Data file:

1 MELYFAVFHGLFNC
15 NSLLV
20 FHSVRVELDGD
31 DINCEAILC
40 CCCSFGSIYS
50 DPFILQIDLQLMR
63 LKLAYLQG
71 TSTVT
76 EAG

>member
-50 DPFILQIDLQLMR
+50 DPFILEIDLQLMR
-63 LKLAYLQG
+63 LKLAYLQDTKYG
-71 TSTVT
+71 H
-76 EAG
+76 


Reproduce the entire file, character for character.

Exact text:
1 MELYFAVFHGLFNC
15 NSLLV
20 FHSVRVELDGD
31 DINCEAILC
40 CCCSFGSIYS
50 DPFILQIDLQLMR
63 LKLAYLQG
71 TSTVT
76 EAG

>member
-50 DPFILQIDLQLMR
+50 DPFILEIDLQLMR
-63 LKLAYLQG
+63 LKLAYLQDTKYG
-71 TSTVT
+71 H
-76 EAG
+76 